How to name a transaction¶
The transactions you see in FusionReactor will by default use the automatic transaction naming detection in FusionReactor.
The automatic transaction naming uses information about the type of request and framework to create transaction names that will typically provide sufficient details about the transaction.
The order for which automatic transaction naming searches is:
- Request attribute
- Supported framework
- ColdFusion page name
- JSP class name
- Servlet init parameter
- Servlet name
- Filter init parameter
- Filter name
- Default transaction name
If you are running a custom routing mechanism, or unsupported framework the information provided by FusionReactor may not be sufficient, in which case you will need to modify the transaction Naming Settings under the FusionReactor Menu Settings .
Setting the transaction name¶
To set the transaction name with the FusionReactor API (FRAPI), simply call the appropriate method within your code. This method of setting the transaction name takes precedence over all other methods, however it will only affect the single request where this method is called.
To set the transaction name with a request attribute simply add the attribute to the request object. FusionReactor will then use this attribute as the transaction name when the request is complete. This approach will only affect the requests where this attribute is set.
request.setAttribute("fr.transaction.name", "Transaction Name");
With the supported frameworks of FusionReactor, annotations in the frameworks will be used for application naming.
For example, in Spring boot, the @RequestMapping annotation will be used.
ColdFusion page name / JSP class name¶
If you are using a framework that is not yet supported by FusionReactor, then FusionReactor will use the name of the page of JSP class or CFML file as the transaction name.
For example AddToCart.jsp or AddToCart.cfc.
Servlet init parameter¶
To set the transaction name used by FusionReactor as a servlet init parameter, edit the servlet configuration and add the property fr.transaction.name with the value being the name of the transaction. This can be done via the web.xml adding the parameter to the filter definition.
If you are using servlets to serve your requests and do not use JSP pages or a supported framework. FusionReactor will use the name of the servlet as the transaction name. Unless you have defined the transaction name via the servlet init parameter.
Filter init parameter¶
To set the transaction name used by FusionReactor as a filter init parameter, edit the filter configuration and add the property fr.transaction.name with the value being the name of the transaction. This can be done via the web.xml adding the parameter to the filter definition.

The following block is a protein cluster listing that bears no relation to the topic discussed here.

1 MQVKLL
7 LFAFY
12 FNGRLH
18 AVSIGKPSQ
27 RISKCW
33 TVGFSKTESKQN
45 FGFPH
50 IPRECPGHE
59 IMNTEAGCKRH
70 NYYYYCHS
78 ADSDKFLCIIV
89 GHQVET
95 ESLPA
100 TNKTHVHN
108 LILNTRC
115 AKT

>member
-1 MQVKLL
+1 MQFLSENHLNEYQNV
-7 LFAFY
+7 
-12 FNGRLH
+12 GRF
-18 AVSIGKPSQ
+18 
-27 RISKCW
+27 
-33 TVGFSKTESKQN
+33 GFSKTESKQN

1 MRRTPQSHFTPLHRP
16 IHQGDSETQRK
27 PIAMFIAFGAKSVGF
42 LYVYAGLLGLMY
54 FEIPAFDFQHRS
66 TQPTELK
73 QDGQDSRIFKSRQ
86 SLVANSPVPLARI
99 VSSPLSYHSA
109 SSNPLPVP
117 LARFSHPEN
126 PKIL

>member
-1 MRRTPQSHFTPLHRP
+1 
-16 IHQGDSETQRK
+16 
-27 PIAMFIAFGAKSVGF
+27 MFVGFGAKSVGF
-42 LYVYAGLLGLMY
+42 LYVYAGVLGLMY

If you are using filters to serve your requests and do not use JSP pages or a supported framework. FusionReactor will use the name of the filter as the transaction name. Unless you have defined the transaction name via the filter init parameter.
Default transaction name¶
If none of the above methods detect a transaction name, the default transaction name will be used.
Getting the transaction name via URL parameter¶
When using the Parameter option you are presented two configuration settings:
- Parameter name - This is the name (or key) for the Request parameter you would like to use.
- SES enabled - This option allows you to use the SES (Search Engine Safe) URL options, primarily used in the CFML frameworks.
If you have an application using a custom framework which uses the parameter event to identify the page, class, or function to call when the request is received, then set the Parameter name to be event. FusionReactor will then set the transaction name to the value of this event request parameter when the WebRequest is processed.
If SES Enabled is not selected, FusionReactor will search the querystring to find the named parameter. If SES Enabled is selected, it will search the URL for slash-separated values to find the named parameter. (If you want to name the element by its ordinal/relative location in the URL, use the URL Element option instead.)
You can also use this Parameter option when using POST parameters, as long as you use form-data or x-www-urlencoded form data. These are then interpreted as request parameters by the web server. However, you cannot use raw post body data to set the parameters, as this is not interpreted as a request parameter by the web servers.
Example: Parameter without SES¶
If Parameter name is set to event, SES is disabled and a request comes in as http://www.example.com/users?event=newUser, the transaction name will become newUser.
Example: Parameter with SES¶
If SES Enabled is used, and the request is http://www.example.com/users/event/newUser, the URL element after the key word event is the name for the transaction: newUser.
Getting the transaction name via URL Element¶
When using the URL Element option, you are given a single additional configuration field SES Element Offset. This is the URL element that you want to use as the transaction name. A URL element is defined as a section in the URL that is between a slash ( / ), so with the URL http://www.example.com/event/newUser the URL elements would be:
- 1 - event
- 2 - newUser
And you would want to use 2 as the SES Element Offset, to have FusionReactor identify the transaction as newUser.